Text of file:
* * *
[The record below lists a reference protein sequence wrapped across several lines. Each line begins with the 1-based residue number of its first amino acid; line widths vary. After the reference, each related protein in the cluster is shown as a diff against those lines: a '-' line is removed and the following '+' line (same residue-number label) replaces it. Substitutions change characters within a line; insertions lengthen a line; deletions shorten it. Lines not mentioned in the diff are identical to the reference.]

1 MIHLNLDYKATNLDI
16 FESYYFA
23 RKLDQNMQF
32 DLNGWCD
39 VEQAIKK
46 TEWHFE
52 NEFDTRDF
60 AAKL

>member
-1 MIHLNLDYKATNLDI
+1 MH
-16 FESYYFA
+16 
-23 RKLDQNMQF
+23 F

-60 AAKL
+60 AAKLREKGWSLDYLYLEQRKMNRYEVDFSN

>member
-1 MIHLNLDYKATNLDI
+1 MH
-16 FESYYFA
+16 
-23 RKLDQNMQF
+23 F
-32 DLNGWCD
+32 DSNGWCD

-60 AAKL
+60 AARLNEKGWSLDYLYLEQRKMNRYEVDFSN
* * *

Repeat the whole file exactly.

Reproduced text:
[The record below lists a reference protein sequence wrapped across several lines. Each line begins with the 1-based residue number of its first amino acid; line widths vary. After the reference, each related protein in the cluster is shown as a diff against those lines: a '-' line is removed and the following '+' line (same residue-number label) replaces it. Substitutions change characters within a line; insertions lengthen a line; deletions shorten it. Lines not mentioned in the diff are identical to the reference.]

1 MIHLNLDYKATNLDI
16 FESYYFA
23 RKLDQNMQF
32 DLNGWCD
39 VEQAIKK
46 TEWHFE
52 NEFDTRDF
60 AAKL

>member
-1 MIHLNLDYKATNLDI
+1 MH
-16 FESYYFA
+16 
-23 RKLDQNMQF
+23 F

-60 AAKL
+60 AAKLREKGWSLDYLYLEQRKMNRYEVDFSN

>member
-1 MIHLNLDYKATNLDI
+1 MH
-16 FESYYFA
+16 
-23 RKLDQNMQF
+23 F
-32 DLNGWCD
+32 DSNGWCD

-60 AAKL
+60 AARLNEKGWSLDYLYLEQRKMNRYEVDFSN